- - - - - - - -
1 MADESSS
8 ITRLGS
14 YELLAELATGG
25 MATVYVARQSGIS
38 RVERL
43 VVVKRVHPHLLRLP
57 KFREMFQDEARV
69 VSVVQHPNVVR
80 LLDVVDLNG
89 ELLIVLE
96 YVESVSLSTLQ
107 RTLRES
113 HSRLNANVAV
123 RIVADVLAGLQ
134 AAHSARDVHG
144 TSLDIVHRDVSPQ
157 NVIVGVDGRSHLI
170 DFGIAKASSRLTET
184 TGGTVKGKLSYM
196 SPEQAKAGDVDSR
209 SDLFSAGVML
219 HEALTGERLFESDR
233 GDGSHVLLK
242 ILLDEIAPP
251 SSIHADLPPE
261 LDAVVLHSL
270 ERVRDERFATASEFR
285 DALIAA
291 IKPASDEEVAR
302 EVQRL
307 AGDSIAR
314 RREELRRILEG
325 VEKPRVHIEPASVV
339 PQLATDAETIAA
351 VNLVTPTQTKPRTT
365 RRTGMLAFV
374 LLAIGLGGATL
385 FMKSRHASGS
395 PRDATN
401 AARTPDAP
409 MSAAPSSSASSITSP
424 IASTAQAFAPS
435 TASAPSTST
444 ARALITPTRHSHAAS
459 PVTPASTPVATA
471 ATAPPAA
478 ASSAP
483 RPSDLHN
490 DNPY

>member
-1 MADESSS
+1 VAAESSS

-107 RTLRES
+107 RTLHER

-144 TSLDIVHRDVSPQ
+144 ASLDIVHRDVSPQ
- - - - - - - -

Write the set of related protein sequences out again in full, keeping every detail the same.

1 MADESSS
8 ITRLGS
14 YELLAELATGG
25 MATVYVARQSGIS
38 RVERL
43 VVVKRVHPHLLRLP
57 KFREMFQDEARV
69 VSVVQHPNVVR
80 LLDVVDLNG
89 ELLIVLE
96 YVESVSLSTLQ
107 RTLRES
113 HSRLNANVAV
123 RIVADVLAGLQ
134 AAHSARDVHG
144 TSLDIVHRDVSPQ
157 NVIVGVDGRSHLI
170 DFGIAKASSRLTET
184 TGGTVKGKLSYM
196 SPEQAKAGDVDSR
209 SDLFSAGVML
219 HEALTGERLFESDR
233 GDGSHVLLK
242 ILLDEIAPP
251 SSIHADLPPE
261 LDAVVLHSL
270 ERVRDERFATASEFR
285 DALIAA
291 IKPASDEEVAR
302 EVQRL
307 AGDSIAR
314 RREELRRILEG
325 VEKPRVHIEPASVV
339 PQLATDAETIAA
351 VNLVTPTQTKPRTT
365 RRTGMLAFV
374 LLAIGLGGATL
385 FMKSRHASGS
395 PRDATN
401 AARTPDAP
409 MSAAPSSSASSITSP
424 IASTAQAFAPS
435 TASAPSTST
444 ARALITPTRHSHAAS
459 PVTPASTPVATA
471 ATAPPAA
478 ASSAP
483 RPSDLHN
490 DNPY

>member
-1 MADESSS
+1 VAAESSS

-107 RTLRES
+107 RTLHER

-144 TSLDIVHRDVSPQ
+144 ASLDIVHRDVSPQ